Realising Duality – Experimenting with the Edit

In the conceptualising process of our music video the word ‘duality’ came up a lot. The idea of becoming as overcoming inspires a sense of tension between future and past thus the envisioning of two different versions of the self in divergence was a reasonably obvious path to travel down in the representation of this idea. Our main (and only) character, it was decided, would be split into two as her struggle to move forward would have a strong visual resonance within the video. This decision begged the question: How would we achieve this?

Knowing my was around Premiere Pro and After Effects (to a degree) I had a couple of ideas for the practical side of achieving this concept so we set up a camera and did some experiments. Opacity, split-screening, and rotoscoping were the three tools in my arsenal that I knew could achieve this affect, but all required the camera to capture the exact same environment. This lack of movement is easy with a tripod shot, but it locks of certain creative possibilities for the production that we are taking into account in the storyboarding phase of pre-production.

First trial was a simple split-screen, with no interaction from the two Sans. This is one of the easiest shots to create and (as long as the lighting is controlled) looks very clean. I liked the effect this had but it doesn’t allow for very dynamic subject matter, which isn’t great considering the locked off camera is also diminishing the shots ability to be dynamic in nature.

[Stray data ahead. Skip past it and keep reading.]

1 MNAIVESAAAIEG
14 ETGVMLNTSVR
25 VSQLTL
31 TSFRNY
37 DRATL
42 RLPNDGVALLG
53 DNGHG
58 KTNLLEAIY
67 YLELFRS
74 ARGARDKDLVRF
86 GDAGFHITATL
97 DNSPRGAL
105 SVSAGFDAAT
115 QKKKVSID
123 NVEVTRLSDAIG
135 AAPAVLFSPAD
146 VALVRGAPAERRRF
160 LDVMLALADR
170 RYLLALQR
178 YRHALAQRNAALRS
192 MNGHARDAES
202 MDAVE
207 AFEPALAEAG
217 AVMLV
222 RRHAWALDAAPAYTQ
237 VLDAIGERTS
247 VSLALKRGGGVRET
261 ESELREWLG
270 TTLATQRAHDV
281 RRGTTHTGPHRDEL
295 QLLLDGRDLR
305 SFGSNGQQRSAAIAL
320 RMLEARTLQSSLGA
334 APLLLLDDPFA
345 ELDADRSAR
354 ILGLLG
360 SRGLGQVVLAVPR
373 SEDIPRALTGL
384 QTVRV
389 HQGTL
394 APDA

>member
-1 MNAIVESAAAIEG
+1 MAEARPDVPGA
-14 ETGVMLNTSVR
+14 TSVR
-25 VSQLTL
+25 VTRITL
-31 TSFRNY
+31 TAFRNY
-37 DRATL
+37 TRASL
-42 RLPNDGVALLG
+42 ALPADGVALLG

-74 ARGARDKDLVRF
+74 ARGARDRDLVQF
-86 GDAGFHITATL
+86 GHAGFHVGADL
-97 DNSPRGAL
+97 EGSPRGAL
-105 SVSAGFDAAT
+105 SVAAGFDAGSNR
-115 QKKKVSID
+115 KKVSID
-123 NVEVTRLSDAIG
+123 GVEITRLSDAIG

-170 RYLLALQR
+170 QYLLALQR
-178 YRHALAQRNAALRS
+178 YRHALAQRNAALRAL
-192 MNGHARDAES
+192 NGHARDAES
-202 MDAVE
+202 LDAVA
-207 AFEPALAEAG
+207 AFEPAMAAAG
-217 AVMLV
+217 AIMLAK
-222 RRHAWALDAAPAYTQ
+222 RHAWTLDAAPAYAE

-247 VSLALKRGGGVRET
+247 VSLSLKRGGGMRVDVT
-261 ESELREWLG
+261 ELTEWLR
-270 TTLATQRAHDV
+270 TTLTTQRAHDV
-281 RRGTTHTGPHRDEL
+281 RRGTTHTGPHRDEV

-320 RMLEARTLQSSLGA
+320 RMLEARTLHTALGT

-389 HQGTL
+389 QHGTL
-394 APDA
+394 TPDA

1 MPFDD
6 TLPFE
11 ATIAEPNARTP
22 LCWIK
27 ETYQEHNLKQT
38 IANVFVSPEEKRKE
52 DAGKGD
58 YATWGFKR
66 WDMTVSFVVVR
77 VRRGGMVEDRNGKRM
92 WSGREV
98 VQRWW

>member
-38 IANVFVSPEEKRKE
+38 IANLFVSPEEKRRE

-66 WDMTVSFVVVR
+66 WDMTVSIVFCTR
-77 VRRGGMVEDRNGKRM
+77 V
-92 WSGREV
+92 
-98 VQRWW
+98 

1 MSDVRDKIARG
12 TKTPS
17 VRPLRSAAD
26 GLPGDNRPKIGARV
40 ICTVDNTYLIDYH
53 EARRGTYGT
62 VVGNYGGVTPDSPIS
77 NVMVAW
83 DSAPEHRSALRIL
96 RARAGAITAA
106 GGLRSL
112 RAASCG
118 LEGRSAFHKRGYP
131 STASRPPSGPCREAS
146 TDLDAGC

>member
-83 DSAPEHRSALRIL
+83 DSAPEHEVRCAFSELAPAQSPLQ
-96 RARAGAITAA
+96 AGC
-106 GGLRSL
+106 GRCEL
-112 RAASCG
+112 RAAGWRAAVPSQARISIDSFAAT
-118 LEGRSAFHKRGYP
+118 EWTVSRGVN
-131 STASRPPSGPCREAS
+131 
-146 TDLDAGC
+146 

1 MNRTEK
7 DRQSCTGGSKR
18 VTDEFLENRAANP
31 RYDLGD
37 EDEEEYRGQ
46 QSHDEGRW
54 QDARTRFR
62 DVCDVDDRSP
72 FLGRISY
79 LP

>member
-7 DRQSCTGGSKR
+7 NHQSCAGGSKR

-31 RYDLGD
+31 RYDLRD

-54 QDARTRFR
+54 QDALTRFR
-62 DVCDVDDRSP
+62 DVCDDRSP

The next experiment I tried was changing the opacity of the top clip, playing with the blend modes to see what gave the most impact. The set of darkening blend modes were by far the most effective, and gave a much needed distinction between the protagonist and alter-ego. The action was also freed from being sectioned off as it was during the split screening, the characters free to interact with each other. However the alter-ego was, in my opinion, too light. I wanted a more present secondary character rather than what felt like a shadow, which was impossible to achieve leaving both shots intact. This being said I think that a combination of the first two experiments would do greatly as the opacity would be more changeable, and the split-screening would be slightly more dynamic. Each effect complimenting one another.

Finally I played around with making an opacity mask and tracking a moving San through rotoscoping in an attempt for a more solid and interacting shot. I did not put too much time into the masking, simply playing with the dynamics and keyframing, but I was really pleased with the result.

I think this is one of our best shots at creating an interesting dynamic between the two versions of our main character, though, in the interests of keeping me sane, we will need to be cautions about the amount and nature of the interaction. Rotoscoping, as I explained in my MV presentation, is a time consuming process, all be it a fulfilling one. Our project has a deadline so the techniques I can muster will need to be taken into account in the production process. These scenes will be a good test of my ability during Post-Production but we will need to be careful not to overestimate my abilities and end up damaging the final product.

Over all these experiments worked well to help me understand the boundaries of our abilities is conveying duality visually and will be useful in informing the shotlist and eventual production.